The Dodgers may well have been hampered by their injuries. Hanley Ramirez, who took a baseball in the ribs early in Game One, was out of the game, unable to swing a bat and sent out to get X-rays. (They were negative: it’s just a bad bruise.) Andre Ethier didn’t start either, his ankle apparently not 100 percent yet, though he did pinch-hit to make the final out. L.A.’s faithful have to hope these two get well soon: there may not be much time left.

Game       1   2   3   4   5   6   7   8   9    F
Tigers     0   0   0   0   0   1   0   0   0    1
Red Sox    0   0   0   0   0   0   0   0   0    0
(Tigers lead series 1-0)
WPS        1   2   3   4   5   6   7   8   9
Tigers    11   5  11   6  40  38  11  20  22    
Red Sox   17  15   5   6   7  37  11  14  49    
WPS Base: 324.1  Best Plays: 42.4  Last Play: 14.5  Grand Total: 381.0

The WPS system isn’t partial to games that provide tension rather than excitement. It isn’t partial to 1-0 games. It really isn’t partial to games that see a no-hitter go into the ninth. But this game had so much action, it wrung something close to the best score it could have out of a 1-0 near no-hitter. It wrung a lot more out of its viewers.

Tigers starter Anibal Sanchez was not throwing a classic kind of no-no, unless you’re thinking of Nolan Ryan in his wilder days. Sanchez allowed six walks, threw two wild pitches, and ran up a big pitch count fast, starting with 51 pitches through two innings. He left after six, sitting on 116 pitches, so there’s no second-guessing that hook: he was never, ever going nine tonight. Three relievers carried the torch, but the fourth, Joaquin Benoit, had the flame go out on his watch. (That recently happened with the Sochi Olympics torch, too. No baseball players were involved.)

Jon Lester had some intriguing allies in the stands behind the plate: some people raising paddles with Japanese characters whenever he completed a strikeout. I recognize the three parallel lines as meaning “three.” Presumably the more complex character stood for “strike.” Also presumably, the paddles were brought for the benefit of Junichi Tazawa and Koji Uehara, but got earlier use. They did come back out in the ninth for Uehara.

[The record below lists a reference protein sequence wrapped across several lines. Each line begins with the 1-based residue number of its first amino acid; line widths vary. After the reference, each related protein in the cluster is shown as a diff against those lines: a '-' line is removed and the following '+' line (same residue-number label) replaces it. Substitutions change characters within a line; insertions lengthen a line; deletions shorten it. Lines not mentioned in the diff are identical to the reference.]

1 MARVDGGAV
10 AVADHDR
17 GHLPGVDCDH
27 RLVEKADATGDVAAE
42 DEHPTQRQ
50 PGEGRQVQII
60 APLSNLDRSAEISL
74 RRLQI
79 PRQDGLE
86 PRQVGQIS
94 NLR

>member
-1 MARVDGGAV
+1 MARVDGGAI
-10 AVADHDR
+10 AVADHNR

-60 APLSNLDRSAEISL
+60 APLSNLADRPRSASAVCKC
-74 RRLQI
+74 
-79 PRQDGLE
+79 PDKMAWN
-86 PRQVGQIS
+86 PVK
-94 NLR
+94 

Miguel Cabrera‘s injury woes definitely hurt the team this night. With two gone in the first, he hit a one-hopper to the Monster that bounced past Daniel Nava, but he couldn’t exploit the misplay and stayed at first. Prince Fielder‘s liner to center ricocheted off Jacoby Ellsbury‘s hip, but again a slowed Cabrera couldn’t take the extra base. He should have been on second for Fielder’s hit, and that should have brought him home. Victor Martinez grounded out, and Detroit lost a run.

Anibal Sanchez got through a rugged first by striking out four batters. Yes, four: there was a dropped third strike. A TV graphic identified the only other four-K inning in postseason history: Orval Overall in the 1908 World Series, pitching for the Cubs against the Tigers. I was quickly ready with further facts—that it was in the decisive Game Five, in the first inning, and the K+WP in question loaded the bases—but Tim McCarver and the producer in his earpiece later covered that ground.

Okay, Tim, I’ll raise you. Overall’s wild K was the third of the inning, and the fourth got Germany Schaefer, preserving a 1-0 lead. Schaefer is famous as one of the few men ever to steal first base. But that’s for another time.

Boston players and fans did not like how the umpires called the game. Joe West’s strike zone for Sanchez drew the first complaints, then they snowballed to the corner base umps on check swings, and on to calls in the field, notably Victor Martinez’s grounder in the sixth that he just beat to first to foil a double play that would have ended the inning. (Replay showed he legitimately beat it.) Jhonny Peralta‘s following single drove Cabrera home, and one could clearly see the pain and tenderness as he walked into the dugout afterward.